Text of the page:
In August 2011, the American Civil Liberties Union (ACLU) of North Carolina Foundation filed public records requests with all 100 North Carolina counties and all police departments in municipalities with populations larger than 30,000. The requests were part of a nationwide effort coordinated by the ACLU to determine under what circumstances law enforcement agencies are tracking cell phones. Both the Orange County Sheriff's Office and the Chapel Hill Police Department received the requests, and here's what the ACLU found.
Like the large majority of agencies that responded to the ACLU requests, Orange County reported engaging in cell phone tracking. However, the ACLU's detailed report lists the Chapel Hill Police Department as one of several agencies that "responded to the ACLU's request by refusing to answer our questions or, more rarely, in such a manner that it was unclear whether they track cell phones." The report lists neither Orange County nor Chapel Hill among the few jurisdictions that require probable cause and a warrant to track cell phones. (Carrboro and Hillsborough did not receive requests, because their populations are smaller than 30,000.)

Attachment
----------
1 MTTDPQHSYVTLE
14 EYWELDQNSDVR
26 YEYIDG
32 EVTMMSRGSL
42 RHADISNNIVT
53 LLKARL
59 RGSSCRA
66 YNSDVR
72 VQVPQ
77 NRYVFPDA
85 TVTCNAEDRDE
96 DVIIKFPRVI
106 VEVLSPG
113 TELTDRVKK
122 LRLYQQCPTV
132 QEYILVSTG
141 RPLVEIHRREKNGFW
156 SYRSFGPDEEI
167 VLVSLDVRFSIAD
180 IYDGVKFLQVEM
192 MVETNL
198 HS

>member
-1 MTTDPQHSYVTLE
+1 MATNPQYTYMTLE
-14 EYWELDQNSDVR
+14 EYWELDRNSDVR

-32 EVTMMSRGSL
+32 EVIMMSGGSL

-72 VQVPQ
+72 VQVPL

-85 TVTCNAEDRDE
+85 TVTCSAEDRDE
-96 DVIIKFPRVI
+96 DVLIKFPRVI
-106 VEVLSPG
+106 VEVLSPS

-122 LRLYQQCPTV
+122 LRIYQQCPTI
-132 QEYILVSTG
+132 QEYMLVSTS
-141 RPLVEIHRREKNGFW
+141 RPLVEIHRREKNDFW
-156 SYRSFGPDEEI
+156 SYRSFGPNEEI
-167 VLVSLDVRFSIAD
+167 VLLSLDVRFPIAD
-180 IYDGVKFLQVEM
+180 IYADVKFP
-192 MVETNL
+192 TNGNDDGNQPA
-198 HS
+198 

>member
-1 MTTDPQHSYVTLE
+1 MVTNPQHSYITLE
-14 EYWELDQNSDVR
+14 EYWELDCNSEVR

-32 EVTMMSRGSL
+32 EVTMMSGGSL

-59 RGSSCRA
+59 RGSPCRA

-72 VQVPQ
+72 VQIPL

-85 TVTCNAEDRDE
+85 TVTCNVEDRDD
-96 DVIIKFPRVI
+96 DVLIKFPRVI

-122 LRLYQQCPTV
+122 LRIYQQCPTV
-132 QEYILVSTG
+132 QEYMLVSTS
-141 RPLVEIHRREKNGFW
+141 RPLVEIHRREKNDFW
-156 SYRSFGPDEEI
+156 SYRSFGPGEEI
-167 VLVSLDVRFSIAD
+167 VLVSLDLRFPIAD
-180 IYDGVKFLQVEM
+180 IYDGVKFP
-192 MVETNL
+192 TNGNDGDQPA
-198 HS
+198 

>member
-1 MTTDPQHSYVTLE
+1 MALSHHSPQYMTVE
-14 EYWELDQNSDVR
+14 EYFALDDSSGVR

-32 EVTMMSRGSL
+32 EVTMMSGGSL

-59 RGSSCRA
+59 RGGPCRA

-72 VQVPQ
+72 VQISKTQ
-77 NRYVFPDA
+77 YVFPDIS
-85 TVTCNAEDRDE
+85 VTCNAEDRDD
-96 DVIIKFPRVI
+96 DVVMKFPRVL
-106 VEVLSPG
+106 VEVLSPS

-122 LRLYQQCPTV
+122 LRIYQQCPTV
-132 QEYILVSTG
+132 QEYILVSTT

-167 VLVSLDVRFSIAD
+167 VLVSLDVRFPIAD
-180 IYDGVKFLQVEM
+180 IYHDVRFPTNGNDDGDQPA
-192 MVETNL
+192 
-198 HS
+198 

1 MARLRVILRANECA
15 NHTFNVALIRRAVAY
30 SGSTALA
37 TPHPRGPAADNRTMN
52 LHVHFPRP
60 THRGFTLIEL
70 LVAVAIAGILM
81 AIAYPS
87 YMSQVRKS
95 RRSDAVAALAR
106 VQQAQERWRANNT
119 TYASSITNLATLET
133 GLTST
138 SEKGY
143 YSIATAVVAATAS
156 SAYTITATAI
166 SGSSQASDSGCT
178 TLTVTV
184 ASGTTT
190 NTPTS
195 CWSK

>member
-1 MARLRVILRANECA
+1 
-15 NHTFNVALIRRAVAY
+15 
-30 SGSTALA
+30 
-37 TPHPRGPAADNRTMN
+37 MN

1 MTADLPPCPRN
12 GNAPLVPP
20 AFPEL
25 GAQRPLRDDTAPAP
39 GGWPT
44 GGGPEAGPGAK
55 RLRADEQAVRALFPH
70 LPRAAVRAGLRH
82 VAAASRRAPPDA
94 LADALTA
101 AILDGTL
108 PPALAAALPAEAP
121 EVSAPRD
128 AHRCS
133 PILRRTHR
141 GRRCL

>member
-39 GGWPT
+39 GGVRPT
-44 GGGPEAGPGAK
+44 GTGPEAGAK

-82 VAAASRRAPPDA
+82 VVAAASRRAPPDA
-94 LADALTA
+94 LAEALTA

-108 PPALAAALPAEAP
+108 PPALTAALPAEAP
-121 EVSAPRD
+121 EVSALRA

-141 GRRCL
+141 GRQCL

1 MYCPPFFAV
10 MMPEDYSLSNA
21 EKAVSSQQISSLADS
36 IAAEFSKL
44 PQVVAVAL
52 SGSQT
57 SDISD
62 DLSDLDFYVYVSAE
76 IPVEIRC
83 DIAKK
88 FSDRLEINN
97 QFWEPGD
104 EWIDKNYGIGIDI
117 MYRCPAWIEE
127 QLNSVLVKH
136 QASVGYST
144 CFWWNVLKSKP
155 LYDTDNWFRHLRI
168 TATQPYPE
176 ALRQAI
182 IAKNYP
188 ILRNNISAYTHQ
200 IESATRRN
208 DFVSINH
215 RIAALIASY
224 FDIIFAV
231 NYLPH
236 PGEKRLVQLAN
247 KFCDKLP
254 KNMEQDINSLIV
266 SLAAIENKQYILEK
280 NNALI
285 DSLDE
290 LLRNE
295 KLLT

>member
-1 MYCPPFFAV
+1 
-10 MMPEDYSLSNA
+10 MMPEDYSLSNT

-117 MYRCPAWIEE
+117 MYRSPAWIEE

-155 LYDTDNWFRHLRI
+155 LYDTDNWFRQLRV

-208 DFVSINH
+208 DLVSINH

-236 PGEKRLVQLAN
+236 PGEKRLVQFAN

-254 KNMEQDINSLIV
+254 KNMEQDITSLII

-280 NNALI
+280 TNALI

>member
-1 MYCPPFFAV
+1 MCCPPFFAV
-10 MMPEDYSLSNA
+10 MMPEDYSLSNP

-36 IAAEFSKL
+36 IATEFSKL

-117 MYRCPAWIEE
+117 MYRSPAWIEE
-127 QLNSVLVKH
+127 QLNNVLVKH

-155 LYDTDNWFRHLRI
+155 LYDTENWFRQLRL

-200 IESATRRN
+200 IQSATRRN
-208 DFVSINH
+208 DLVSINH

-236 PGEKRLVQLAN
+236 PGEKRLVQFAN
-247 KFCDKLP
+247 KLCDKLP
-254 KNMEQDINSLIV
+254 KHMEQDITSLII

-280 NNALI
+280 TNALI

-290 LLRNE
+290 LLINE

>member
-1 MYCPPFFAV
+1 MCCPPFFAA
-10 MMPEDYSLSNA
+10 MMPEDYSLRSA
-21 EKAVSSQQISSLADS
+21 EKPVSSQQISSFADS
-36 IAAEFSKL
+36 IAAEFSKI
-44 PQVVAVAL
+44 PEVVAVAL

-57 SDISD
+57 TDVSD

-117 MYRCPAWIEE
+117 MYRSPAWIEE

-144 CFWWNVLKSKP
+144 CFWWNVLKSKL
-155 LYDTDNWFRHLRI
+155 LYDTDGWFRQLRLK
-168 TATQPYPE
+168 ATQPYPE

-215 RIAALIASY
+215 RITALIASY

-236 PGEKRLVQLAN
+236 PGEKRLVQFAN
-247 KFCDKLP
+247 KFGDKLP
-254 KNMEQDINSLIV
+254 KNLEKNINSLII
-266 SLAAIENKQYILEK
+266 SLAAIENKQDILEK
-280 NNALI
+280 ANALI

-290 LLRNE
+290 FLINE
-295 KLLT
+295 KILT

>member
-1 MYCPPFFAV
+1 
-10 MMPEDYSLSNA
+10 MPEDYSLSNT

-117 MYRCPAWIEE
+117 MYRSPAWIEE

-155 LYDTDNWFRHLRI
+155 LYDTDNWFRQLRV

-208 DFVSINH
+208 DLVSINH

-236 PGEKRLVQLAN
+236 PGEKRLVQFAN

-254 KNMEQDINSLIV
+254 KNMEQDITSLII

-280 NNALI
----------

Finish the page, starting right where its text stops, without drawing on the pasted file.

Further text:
- Orange County response: http://www.aclu.org/files/cellphonetracking/20120328/celltrackingpra_orangecountysheriff_orangecountync.pdf
- Chapel Hill response: http://www.aclu.org/files/cellphonetracking/20120328/celltrackingpra_chapelhillpd2_chapelhillnc.pdf
The ACLU has provided a summary of its findings here. The page also contains information about lobbying Congress to pass the Geolocation Privacy and Surveillance Act and to update the Electronic Communications Privacy Act. We should also require our local law enforcement agencies to meet a higher standard by requiring them to obtain warrants with probable cause before tracking cell phones.